Samir Shaheen-Hussain’s Fighting for a Hand to Hold explores how a policy in Quebec disallowing Indigenous parents to accompany their sick children on medevac flights resulted in significant, actively constructed barriers to care. These barriers exposed how colonialism in Canadian medicine functions to continue its violent legacy. While these policies became “news-worthy,” local change occurred because of a grassroots campaign, #aHand2Hold. This “campaign countered the narrative, prevalent both in Quebec and Canada, that colonialism is a relic of the past.” Highlighting the insidious nature of colonialism, Shaheen-Hussain argues that specific changes in the province are minor, and that looking at this case is only useful in how it opens up the “medical establishment’s genocidal role in colonization.”
A practising children’s emergency room doctor in Montreal and assistant professor at McGill University, Shaheen-Hussain opens his book with a land acknowledgement and authorial positioning, two moves that are often called for when writing about Indigenous issues, especially by non-Indigenous professionals. One of the most useful rhetorical approaches in Fighting for a Hand to Hold is how Shaheen-Hussain, in his role as a settler doctor, reveals why his thinking changed and how the veil of colonialism was cracked. Using a first-person account, Shaheen-Hussain shares how, in 2017, his eyes were opened to “the normalization of the practice” of separating children from their parents and the fact that “inflicting emotional and psychological trauma should never be normal.” This fight against unquestioned harmful colonial practices, specifically in the medical field, is the intervention Fighting for a Hand to Hold posits.
Using a social-justice approach, Shaheen-Hussain clearly illustrates how the government’s non-accompaniment policy, though applied to every child, affected Indigenous children differently. Colonialism has always separated Indigenous children from their communities, most especially by way of residential schools and the contemporary child welfare system. The effects of trauma are generational. By discussing equality and equity, Fighting for a Hand to Hold frames its approach and reveals the ways structural racism works in health care, including in medical training.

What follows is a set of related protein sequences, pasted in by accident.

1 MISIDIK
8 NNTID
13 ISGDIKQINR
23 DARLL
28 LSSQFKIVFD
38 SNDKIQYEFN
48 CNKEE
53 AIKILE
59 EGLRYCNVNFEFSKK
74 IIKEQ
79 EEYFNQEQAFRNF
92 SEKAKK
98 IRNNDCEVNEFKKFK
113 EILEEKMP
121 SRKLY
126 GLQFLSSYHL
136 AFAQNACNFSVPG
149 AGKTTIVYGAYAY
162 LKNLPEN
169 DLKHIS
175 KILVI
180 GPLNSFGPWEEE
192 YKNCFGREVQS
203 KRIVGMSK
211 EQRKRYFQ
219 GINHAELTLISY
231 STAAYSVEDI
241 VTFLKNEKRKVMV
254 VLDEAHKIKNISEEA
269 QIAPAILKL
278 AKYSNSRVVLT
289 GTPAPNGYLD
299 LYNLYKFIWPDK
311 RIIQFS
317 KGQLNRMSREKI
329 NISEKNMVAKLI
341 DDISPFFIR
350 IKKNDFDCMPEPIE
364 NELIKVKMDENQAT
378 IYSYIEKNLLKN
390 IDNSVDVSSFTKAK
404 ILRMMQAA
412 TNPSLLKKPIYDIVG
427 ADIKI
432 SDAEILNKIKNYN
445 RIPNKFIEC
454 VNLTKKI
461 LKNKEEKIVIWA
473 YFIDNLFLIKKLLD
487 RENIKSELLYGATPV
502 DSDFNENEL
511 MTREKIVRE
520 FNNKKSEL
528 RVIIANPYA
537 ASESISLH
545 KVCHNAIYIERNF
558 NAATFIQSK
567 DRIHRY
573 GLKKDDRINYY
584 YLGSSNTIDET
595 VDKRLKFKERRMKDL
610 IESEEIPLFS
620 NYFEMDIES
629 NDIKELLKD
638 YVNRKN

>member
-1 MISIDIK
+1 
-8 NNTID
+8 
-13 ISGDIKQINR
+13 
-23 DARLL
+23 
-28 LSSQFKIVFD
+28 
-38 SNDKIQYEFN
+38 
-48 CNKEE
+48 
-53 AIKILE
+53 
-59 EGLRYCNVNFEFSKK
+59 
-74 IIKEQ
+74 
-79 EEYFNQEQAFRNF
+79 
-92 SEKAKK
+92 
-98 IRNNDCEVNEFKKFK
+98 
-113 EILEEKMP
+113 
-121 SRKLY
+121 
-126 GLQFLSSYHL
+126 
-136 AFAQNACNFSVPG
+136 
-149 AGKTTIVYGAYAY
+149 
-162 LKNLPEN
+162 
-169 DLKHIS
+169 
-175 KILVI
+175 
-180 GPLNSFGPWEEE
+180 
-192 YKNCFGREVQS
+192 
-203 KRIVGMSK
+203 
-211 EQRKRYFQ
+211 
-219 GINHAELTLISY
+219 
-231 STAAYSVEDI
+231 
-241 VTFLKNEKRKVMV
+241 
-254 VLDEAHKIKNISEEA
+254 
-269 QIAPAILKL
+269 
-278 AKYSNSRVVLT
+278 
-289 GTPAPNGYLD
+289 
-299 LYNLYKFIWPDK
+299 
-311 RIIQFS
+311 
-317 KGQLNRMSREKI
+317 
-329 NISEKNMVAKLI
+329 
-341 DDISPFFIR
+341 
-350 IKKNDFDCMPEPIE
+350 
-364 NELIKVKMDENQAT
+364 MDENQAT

The book’s third part chronicles a wider history of medical colonialism, from smallpox and tuberculosis in residential schools to forced sterilization to contemporary child welfare interventions. While these histories are well known to those who have experienced Canada’s medical and social colonialism, they will serve a reader who needs a primer on the wide and varied ways Indigenous Peoples have been harmed by Canadian medical professionals following colonial policy.
The following section implicates capitalism in the ongoing ills Indigenous Peoples face: “The reality is colonial governments have little interest in ending injustices they’ve created and maintained because they profit from them so significantly.” Shaheen-Hussain powerfully states, “The more ambitious goal of breaking away from colonialism demands more than money and political will; it requires a complete reformation of Indigenous-settler relations.”
While Fighting for a Hand to Hold should find a wide readership among those who are educating themselves as they attempt to engage in reconciliation, Shaheen-Hussain offers a must-read text for non-Indigenous medical professionals: doctors and nurses, but also EMTs, social workers, hospital administrators, and, of course, policy makers.